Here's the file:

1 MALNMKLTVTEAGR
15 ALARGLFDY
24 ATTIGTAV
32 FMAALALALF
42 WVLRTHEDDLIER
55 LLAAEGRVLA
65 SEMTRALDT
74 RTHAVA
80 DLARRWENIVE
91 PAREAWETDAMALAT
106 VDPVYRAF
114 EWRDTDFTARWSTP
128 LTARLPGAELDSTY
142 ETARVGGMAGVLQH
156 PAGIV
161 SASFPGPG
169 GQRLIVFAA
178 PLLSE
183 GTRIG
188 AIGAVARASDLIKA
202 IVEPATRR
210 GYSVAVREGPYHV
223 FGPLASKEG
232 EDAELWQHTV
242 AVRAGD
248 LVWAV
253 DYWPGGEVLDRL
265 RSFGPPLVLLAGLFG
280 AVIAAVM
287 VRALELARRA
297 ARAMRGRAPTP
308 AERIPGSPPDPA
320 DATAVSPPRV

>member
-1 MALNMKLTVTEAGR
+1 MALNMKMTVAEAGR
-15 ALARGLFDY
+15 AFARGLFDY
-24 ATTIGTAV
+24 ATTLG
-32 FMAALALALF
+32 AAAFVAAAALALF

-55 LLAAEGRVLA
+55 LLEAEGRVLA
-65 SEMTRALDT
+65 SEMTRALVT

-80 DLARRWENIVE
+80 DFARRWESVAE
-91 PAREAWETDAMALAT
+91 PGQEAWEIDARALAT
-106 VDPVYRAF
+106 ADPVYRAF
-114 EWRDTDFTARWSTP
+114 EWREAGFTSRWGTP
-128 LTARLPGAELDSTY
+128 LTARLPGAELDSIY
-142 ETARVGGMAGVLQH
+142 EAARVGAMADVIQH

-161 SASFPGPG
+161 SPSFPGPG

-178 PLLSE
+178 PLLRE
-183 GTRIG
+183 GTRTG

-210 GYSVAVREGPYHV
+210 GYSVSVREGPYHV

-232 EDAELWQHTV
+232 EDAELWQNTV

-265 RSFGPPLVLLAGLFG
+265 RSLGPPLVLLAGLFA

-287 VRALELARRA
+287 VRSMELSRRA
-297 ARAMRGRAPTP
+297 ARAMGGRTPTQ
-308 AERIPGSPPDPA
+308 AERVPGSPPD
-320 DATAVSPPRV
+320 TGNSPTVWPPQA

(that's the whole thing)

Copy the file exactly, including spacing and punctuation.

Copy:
1 MALNMKLTVTEAGR
15 ALARGLFDY
24 ATTIGTAV
32 FMAALALALF
42 WVLRTHEDDLIER
55 LLAAEGRVLA
65 SEMTRALDT
74 RTHAVA
80 DLARRWENIVE
91 PAREAWETDAMALAT
106 VDPVYRAF
114 EWRDTDFTARWSTP
128 LTARLPGAELDSTY
142 ETARVGGMAGVLQH
156 PAGIV
161 SASFPGPG
169 GQRLIVFAA
178 PLLSE
183 GTRIG
188 AIGAVARASDLIKA
202 IVEPATRR
210 GYSVAVREGPYHV
223 FGPLASKEG
232 EDAELWQHTV
242 AVRAGD
248 LVWAV
253 DYWPGGEVLDRL
265 RSFGPPLVLLAGLFG
280 AVIAAVM
287 VRALELARRA
297 ARAMRGRAPTP
308 AERIPGSPPDPA
320 DATAVSPPRV

>member
-1 MALNMKLTVTEAGR
+1 MALNMKMTVAEAGR
-15 ALARGLFDY
+15 AFARGLFDY
-24 ATTIGTAV
+24 ATTLG
-32 FMAALALALF
+32 AAAFVAAAALALF

-55 LLAAEGRVLA
+55 LLEAEGRVLA
-65 SEMTRALDT
+65 SEMTRALVT

-80 DLARRWENIVE
+80 DFARRWESVAE
-91 PAREAWETDAMALAT
+91 PGQEAWEIDARALAT
-106 VDPVYRAF
+106 ADPVYRAF
-114 EWRDTDFTARWSTP
+114 EWREAGFTSRWGTP
-128 LTARLPGAELDSTY
+128 LTARLPGAELDSIY
-142 ETARVGGMAGVLQH
+142 EAARVGAMADVIQH

-161 SASFPGPG
+161 SPSFPGPG

-178 PLLSE
+178 PLLRE
-183 GTRIG
+183 GTRTG

-210 GYSVAVREGPYHV
+210 GYSVSVREGPYHV

-232 EDAELWQHTV
+232 EDAELWQNTV

-265 RSFGPPLVLLAGLFG
+265 RSLGPPLVLLAGLFA

-287 VRALELARRA
+287 VRSMELSRRA
-297 ARAMRGRAPTP
+297 ARAMGGRTPTQ
-308 AERIPGSPPDPA
+308 AERVPGSPPD
-320 DATAVSPPRV
+320 TGNSPTVWPPQA